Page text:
In every child’s life there comes the momentous day when he discovers that his father is not the all-knowing, god-like figure that he thought he was. That day came for me when I was about 4 years old.
At the time I lived with my parents and grandparents in a modest, storybook frame house in a small town in New Jersey. It was a two-story house with a narrow staircase leading upstairs to two small bedrooms, a bathroom and a tiny, closet-like bedroom for me.
A pull-down ladder in my bedroom led to a dark, dusty attic where all sorts of fascinating and mysterious old things were stored. It was exciting and slightly scary to go up to the attic with my grandpa the few times we needed something from there.
Downstairs was a living room, a small sunroom, a kitchen and a closet-like pantry. From the kitchen a set of narrow, rickety stairs led down to a dark basement, dimly lit by a bare bulb turned on by a string you had to grope for and that I was too small to reach. Down there was a dirt floor, a coal bin, the old coal-burning furnace and some rude shelves lining the earthen walls. It was on these shelves that my grandma stored the various vegetables, jams, jellies and syrups that she made and canned in season.
A narrow gravel driveway went past the house from the curb to the backyard, where there was a somewhat nondescript one-car garage. Next to the garage was a small yard with a huge chestnut tree. The front of the house had the customary front porch and its two rocking chairs — just like every other house on the block. The neighboring houses were separated by an occasional straggly row of shrubs, an occasional old tumbledown fence or nothing at all.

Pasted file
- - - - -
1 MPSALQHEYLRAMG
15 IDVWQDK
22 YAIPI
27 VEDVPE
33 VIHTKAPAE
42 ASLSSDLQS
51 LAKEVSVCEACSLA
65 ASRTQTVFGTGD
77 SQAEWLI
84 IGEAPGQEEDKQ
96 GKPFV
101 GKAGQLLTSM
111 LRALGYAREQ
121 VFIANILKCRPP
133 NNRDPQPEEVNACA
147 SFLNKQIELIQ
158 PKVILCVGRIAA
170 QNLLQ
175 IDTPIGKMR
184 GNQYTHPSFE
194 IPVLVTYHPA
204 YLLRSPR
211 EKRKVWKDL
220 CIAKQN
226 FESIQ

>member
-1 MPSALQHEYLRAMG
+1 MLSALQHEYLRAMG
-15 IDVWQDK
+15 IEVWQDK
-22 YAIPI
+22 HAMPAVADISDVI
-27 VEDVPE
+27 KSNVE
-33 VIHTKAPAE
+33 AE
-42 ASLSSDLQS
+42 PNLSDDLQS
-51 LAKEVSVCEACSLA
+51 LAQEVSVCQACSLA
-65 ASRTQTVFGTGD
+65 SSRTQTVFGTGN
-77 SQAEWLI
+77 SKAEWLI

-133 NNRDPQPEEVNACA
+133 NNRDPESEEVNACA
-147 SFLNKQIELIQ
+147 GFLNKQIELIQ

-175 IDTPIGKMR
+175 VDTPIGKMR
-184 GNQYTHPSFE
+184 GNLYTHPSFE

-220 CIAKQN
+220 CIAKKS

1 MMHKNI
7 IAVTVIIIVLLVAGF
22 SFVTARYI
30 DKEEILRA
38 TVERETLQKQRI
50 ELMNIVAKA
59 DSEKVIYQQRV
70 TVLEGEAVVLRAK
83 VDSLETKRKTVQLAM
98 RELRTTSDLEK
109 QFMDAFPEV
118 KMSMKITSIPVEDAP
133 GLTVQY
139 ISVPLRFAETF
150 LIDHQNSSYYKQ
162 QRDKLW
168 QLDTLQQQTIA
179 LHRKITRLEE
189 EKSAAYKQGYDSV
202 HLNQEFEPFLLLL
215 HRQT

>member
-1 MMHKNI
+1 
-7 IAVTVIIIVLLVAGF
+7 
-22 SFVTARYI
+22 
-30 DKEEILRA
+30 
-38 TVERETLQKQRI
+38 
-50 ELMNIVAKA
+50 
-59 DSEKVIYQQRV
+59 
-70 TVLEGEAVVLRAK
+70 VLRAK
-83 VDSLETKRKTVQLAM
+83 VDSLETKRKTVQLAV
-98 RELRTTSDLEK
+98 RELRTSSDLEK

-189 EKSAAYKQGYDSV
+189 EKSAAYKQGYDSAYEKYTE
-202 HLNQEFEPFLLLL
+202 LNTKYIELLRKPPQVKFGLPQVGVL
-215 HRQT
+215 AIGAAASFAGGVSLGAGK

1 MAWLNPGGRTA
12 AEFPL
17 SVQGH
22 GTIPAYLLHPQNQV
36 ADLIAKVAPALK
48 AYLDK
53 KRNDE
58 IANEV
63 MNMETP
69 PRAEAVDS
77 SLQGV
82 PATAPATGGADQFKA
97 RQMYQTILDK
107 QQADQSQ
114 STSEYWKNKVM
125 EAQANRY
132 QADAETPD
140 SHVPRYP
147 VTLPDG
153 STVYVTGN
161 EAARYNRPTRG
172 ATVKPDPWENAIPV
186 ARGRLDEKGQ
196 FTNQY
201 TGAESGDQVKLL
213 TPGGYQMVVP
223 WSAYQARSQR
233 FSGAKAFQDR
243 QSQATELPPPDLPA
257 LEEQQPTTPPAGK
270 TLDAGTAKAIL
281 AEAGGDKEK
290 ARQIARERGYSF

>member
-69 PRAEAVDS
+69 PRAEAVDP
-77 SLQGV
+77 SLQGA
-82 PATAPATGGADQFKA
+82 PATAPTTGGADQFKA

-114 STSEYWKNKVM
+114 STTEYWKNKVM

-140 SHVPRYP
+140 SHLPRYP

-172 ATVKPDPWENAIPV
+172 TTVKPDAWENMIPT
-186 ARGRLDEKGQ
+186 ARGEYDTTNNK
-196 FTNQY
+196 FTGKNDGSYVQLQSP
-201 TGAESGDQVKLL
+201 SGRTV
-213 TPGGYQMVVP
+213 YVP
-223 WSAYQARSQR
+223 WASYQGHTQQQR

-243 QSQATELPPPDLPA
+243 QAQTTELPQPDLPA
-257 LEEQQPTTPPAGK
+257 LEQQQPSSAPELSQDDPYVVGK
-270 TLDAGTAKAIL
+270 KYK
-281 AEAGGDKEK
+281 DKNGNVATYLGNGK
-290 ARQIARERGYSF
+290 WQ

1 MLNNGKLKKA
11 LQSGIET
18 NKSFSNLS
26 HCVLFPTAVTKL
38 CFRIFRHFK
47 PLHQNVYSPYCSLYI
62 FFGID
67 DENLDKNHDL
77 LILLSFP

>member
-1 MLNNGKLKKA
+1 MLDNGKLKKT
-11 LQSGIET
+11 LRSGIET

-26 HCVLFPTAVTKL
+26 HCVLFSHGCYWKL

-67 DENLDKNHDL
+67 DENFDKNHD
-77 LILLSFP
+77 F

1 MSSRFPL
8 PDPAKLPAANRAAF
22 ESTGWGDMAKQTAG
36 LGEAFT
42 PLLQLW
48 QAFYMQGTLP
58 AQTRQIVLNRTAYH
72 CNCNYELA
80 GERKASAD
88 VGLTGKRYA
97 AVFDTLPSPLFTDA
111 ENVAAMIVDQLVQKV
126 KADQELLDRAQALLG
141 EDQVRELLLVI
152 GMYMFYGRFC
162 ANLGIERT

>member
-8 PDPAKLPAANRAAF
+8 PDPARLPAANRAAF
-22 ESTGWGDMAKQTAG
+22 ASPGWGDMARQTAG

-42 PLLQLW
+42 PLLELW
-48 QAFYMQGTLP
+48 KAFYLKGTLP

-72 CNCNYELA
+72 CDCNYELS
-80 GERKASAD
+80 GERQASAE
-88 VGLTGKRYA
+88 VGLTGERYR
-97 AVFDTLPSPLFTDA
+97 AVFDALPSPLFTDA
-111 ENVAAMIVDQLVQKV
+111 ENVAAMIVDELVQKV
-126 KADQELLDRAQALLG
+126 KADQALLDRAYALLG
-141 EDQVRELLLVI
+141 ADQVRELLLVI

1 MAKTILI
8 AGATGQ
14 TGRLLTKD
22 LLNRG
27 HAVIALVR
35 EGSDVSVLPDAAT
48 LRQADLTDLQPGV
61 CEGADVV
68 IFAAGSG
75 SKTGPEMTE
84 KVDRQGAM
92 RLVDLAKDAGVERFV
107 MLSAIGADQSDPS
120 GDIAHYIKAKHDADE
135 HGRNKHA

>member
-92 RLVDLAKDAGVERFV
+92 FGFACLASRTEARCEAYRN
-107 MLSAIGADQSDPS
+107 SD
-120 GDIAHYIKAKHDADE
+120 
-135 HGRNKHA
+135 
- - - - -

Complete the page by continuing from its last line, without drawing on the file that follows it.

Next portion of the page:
The neighborhood dogs were free to roam at will, and everyone knew which family each one belonged to. Those were friendlier and more neighborly days, except perhaps for the day that I cut off a big bunch of our neighbor’s tulips to give to my mother on Mother’s Day.
At 4 years old I was a finicky eater who insisted that the crust be cut off of my bread, hated fish because of the bones, and gagged if I found even the tiniest bit of shell in my morning soft-boiled egg. Of course, I hated spinach and broccoli like most kids do.
On this particular morning, my father and I were sitting down to a breakfast of pancakes and syrup that my grandma had made. My father was busily eating his sixth pancake when my grandma served me my two pancakes covered with melting butter and homemade syrup. I sat there carefully inspecting them as my father somewhat sternly urged me to eat my breakfast. Suddenly I piped up with, “There’s something crawling in my syrup.”
The syrup was full of tiny ants that had somehow gotten into the syrup bottles in the basement. My grandma immediately scooped up both plates of pancakes and threw them in the garbage.
I still remember the silent glee I had when I realized that I had found something that my father didn’t know and that he had already eaten a bunch of ants. My glee overcame the other disappointing discovery that my father made mistakes and that he no longer stood on a pedestal.
To this day, almost 80 years later, I still fondly remember “the day that daddy ate the ants.”